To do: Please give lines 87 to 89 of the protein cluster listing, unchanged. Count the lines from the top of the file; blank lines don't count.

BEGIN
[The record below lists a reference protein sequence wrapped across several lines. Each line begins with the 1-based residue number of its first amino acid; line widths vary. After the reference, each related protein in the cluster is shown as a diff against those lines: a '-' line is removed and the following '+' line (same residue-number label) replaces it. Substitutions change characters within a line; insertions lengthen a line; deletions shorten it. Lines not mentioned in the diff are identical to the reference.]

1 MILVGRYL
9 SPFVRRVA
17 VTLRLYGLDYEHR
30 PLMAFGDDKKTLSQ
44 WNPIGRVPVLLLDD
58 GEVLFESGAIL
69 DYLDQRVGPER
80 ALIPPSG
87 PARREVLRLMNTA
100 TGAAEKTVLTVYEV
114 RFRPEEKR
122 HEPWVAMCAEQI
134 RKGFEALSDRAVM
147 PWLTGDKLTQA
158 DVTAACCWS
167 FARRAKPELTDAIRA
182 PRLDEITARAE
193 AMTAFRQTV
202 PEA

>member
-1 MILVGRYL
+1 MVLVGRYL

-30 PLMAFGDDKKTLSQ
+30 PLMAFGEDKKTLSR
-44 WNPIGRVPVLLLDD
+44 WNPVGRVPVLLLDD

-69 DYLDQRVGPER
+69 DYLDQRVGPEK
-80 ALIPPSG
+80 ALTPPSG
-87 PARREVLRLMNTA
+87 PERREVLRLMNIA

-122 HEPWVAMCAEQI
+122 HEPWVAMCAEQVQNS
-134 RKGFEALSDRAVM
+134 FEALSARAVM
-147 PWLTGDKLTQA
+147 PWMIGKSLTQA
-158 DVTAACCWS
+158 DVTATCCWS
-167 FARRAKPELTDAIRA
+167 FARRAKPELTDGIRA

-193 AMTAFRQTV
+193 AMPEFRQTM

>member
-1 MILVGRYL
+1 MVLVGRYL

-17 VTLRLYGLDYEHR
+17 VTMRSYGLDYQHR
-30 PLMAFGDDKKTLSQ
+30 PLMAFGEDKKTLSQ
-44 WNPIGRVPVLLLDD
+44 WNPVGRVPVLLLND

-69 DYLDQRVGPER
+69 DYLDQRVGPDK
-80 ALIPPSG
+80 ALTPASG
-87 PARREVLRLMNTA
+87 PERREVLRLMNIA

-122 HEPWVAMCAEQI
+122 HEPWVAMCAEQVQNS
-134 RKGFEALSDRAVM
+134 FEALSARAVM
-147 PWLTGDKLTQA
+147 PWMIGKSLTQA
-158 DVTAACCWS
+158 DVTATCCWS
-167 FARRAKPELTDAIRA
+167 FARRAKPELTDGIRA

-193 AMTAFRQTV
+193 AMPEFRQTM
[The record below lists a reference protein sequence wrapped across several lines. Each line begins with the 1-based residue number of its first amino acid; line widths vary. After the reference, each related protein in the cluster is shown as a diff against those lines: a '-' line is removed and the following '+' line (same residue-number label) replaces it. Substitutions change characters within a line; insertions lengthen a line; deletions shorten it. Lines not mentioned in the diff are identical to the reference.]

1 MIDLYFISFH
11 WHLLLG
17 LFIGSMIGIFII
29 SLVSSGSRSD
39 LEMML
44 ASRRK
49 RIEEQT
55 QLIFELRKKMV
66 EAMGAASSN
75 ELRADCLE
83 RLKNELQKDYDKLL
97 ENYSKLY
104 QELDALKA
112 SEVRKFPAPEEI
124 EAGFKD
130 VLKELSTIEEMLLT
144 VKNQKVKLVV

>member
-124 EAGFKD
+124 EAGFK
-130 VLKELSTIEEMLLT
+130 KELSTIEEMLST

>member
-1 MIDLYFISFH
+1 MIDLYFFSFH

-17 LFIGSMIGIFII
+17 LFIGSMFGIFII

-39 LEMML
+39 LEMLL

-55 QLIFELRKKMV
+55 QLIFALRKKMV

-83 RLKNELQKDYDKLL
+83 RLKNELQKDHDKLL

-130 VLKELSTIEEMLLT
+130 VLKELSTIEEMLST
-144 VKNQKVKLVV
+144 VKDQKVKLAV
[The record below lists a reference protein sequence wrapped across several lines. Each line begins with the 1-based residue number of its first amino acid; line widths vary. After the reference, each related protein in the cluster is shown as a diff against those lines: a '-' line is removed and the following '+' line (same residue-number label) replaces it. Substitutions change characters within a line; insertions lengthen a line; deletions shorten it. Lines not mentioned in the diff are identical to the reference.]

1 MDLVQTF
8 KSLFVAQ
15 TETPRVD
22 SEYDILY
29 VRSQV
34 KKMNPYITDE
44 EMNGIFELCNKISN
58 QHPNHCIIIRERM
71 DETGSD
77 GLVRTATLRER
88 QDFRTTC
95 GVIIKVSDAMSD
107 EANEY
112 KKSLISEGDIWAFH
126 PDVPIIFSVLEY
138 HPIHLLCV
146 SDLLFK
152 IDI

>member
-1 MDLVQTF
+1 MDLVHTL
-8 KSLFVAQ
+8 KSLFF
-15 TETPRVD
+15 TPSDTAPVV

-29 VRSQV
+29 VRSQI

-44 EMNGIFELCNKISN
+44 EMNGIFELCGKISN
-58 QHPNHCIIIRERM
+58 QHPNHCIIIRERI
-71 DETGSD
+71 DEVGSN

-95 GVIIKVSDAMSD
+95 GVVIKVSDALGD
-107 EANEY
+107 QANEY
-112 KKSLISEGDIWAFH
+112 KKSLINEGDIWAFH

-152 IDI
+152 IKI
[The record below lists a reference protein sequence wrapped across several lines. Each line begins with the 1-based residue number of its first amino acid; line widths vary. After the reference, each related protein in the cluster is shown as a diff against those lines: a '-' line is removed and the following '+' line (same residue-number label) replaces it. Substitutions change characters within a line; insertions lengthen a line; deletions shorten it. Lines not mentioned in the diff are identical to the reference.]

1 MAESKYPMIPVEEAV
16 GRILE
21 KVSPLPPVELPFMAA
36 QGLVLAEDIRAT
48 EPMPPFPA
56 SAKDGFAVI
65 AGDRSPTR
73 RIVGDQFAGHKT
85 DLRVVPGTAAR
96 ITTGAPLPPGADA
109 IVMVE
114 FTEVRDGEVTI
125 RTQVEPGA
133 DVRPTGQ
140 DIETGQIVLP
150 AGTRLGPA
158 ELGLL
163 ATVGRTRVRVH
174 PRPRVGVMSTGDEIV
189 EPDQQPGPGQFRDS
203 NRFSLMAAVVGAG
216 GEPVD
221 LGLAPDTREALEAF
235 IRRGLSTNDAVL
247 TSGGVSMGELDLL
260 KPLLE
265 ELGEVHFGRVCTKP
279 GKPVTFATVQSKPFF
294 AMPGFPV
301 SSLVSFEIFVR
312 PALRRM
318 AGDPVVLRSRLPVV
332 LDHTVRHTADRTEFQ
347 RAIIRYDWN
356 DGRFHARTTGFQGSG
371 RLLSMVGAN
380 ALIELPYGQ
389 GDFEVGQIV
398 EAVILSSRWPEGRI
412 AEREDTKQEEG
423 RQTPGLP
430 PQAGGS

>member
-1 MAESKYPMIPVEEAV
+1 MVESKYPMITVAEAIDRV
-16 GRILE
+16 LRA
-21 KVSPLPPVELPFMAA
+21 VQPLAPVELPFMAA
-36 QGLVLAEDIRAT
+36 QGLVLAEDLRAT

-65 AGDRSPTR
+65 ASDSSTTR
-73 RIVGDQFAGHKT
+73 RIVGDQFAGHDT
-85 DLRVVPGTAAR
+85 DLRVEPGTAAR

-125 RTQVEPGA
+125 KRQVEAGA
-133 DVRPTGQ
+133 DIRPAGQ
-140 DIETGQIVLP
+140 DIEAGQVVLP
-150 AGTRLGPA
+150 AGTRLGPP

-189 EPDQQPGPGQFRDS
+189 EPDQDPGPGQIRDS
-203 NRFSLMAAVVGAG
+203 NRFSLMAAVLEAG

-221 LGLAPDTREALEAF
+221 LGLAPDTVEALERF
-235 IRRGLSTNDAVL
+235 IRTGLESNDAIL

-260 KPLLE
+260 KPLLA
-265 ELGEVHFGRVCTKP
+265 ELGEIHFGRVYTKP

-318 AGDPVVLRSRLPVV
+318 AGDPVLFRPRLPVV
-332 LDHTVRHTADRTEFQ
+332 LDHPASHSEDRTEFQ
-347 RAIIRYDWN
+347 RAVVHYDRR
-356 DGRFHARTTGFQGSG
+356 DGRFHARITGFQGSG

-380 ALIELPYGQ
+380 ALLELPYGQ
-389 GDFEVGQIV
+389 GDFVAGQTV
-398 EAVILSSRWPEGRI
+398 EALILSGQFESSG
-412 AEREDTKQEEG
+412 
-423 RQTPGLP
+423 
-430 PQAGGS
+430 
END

112 SEVRKFPAPEEI
124 EAGFKD
130 VLKELSTIEEMLLT